Names Searched Right Now:
Page 1 of 2 1 2 LastLast
Results 1 to 5 of 8

Thread: Sibling Rivalry

  1. #1
    Join Date
    May 2013
    Location
    Munchkinland
    Posts
    1,554

    Sibling Rivalry

    If you have more than one child, how did your first adjust to having a new brother or sister? Were they a proud big sib or were there jealousy issues? Did you see any clues about how #1 would behave before #2 came along?

    My first LO will be 2 in the spring. I think we might be ready to start TTC for #2 after her birthday. But, I'm kind of concerned about how she'll react to a new baby, especially having to share Mommy. She's not great about not having my undivided attention, but she has gotten better (and I realize it's going to be a year+ before another baby actually appears on the scene, so she'll probably be even better by then). She also has kind of a weird relationship with her dad, and I sometimes wonder if it doesn't have something to do with her not wanting to share my attention with him. She acts like I'm the only one who can take care of her, and gets mad if Daddy tries to do something she wants Mommy to do (even stupid little things like read her book or zip her coat - if she wanted me to do it, it has to be me or she'll have a fit). I'm hoping we'll see some sign of her readiness to have a little sibling, but I also worry letting her be an only child too long will just make things worse.
    Mommy to...Maura Lucille

    I had a baby today, I would name him/her...
    Patrick Donley or Brigid "Birdie" ???

    BOYS: Seamus ???, Niall/Neil/Neal James
    GIRLS: Deirdre/Deidra "Dear" ???

  2. #3
    Join Date
    Jan 2011
    Posts
    543
    Take this with a grain of salt, because I have no personal experience with this. I just have a two year old and watch a five month old baby a couple of days a week. My son does very well with this, but it is hard on him having to share my attention. Two is just a very challenging age. What helps is to give him little jobs, like, "please go and get me the baby's pacifier," or "can you please play peek-a-boo with the baby? He thinks you are so funny."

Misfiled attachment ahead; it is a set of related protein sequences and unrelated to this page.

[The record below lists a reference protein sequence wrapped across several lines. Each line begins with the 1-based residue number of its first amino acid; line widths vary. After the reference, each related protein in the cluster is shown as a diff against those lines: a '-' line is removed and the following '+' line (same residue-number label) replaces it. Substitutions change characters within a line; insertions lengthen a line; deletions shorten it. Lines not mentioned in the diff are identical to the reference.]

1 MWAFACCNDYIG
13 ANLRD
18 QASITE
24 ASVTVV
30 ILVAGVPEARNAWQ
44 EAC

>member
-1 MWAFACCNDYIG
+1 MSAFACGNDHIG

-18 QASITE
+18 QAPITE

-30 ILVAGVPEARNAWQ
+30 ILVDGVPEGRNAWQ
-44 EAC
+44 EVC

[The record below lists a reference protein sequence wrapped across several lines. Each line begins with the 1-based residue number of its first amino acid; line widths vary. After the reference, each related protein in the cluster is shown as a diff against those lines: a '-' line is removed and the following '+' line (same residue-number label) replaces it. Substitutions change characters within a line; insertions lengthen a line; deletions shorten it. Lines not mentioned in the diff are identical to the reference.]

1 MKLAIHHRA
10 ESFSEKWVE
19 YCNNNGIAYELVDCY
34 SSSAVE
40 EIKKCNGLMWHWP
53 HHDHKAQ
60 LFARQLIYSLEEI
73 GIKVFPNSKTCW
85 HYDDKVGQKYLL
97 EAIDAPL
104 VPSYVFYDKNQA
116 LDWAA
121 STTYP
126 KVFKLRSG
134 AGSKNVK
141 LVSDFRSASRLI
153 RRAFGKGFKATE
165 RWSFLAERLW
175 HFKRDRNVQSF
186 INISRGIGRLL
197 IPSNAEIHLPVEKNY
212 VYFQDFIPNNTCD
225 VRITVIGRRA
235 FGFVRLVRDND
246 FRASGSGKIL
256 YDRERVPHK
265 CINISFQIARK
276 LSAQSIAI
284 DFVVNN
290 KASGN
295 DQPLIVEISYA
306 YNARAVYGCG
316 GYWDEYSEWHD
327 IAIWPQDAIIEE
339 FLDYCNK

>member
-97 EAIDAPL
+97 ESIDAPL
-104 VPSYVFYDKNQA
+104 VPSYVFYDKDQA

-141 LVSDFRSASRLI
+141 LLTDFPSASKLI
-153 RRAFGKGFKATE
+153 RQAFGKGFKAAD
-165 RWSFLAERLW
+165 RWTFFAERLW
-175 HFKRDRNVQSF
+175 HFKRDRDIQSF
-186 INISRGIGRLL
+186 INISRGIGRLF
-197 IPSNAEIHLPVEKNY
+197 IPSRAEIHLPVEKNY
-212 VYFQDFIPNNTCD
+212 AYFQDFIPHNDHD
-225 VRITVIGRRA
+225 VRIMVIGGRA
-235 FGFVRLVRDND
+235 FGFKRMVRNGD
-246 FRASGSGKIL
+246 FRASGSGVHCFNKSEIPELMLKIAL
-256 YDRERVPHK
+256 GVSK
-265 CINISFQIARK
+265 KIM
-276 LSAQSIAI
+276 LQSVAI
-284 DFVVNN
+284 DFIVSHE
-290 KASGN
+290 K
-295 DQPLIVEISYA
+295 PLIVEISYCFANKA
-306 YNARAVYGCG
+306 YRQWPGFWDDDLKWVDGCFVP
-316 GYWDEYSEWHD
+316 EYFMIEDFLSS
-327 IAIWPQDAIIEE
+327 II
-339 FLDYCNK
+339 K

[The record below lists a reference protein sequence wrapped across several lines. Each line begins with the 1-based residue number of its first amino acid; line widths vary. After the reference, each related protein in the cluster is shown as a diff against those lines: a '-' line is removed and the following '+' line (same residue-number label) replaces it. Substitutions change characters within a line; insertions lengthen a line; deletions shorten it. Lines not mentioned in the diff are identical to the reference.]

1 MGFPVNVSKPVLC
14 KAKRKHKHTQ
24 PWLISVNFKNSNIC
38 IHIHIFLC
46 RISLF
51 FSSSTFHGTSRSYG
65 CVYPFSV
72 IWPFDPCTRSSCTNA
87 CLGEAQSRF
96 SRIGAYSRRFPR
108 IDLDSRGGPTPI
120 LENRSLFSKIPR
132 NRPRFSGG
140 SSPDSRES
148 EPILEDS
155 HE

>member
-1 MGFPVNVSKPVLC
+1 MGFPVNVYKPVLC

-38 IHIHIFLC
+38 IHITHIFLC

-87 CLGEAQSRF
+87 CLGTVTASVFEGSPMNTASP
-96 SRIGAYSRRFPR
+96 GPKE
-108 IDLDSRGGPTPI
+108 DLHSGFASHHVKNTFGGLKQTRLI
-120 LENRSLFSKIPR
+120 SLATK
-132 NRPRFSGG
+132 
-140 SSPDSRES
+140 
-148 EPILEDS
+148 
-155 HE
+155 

I would do two things in your situation: 1) see if you can babysit for a friend's baby occasionally, so that you can see how your daughter does sharing your attention with a baby. It will give her some good practice and also you will rack up awesome friend karma points.

    2) leave your daughter in your husband's sole care a few times a week- even if you just run out for coffee or go to the grocery store.

    3) When both of you are around, have him do stuff for her even if she pitches a fit about it. If she asks for you, just say, "no, honey, daddy is really good at buttoning coats/fixing cereal/whatever it is." Tell her that it is okay if she needs to be upset about it. Let her have the fit. It's better to work through the fits now than when you are trying to nurse a new baby.

    I will just say that among our friends with multiple kids, two to two and a half seems like the hardest age gap. I really think that any gap can work, but this is just a really rough time for most kids and then they suddenly have to share their parents (and it does seem sudden to them, even if you spend the whole pregnancy talking about it.) Among our friends who have three year or more age gaps, it has been an easier transition. A three year old or older child can talk about his feelings more and that helps a lot. They are also more independent, and that helps.

    Our friends with less than two year age gaps say that they do not remember the first several months of the second baby's life, but that they also didn't deal with rivalry since the first kid was too young to remember life without the younger sibling.

  3. #5
    Join Date
    May 2013
    Location
    Munchkinland
    Posts
    1,554
    Thanks for responding!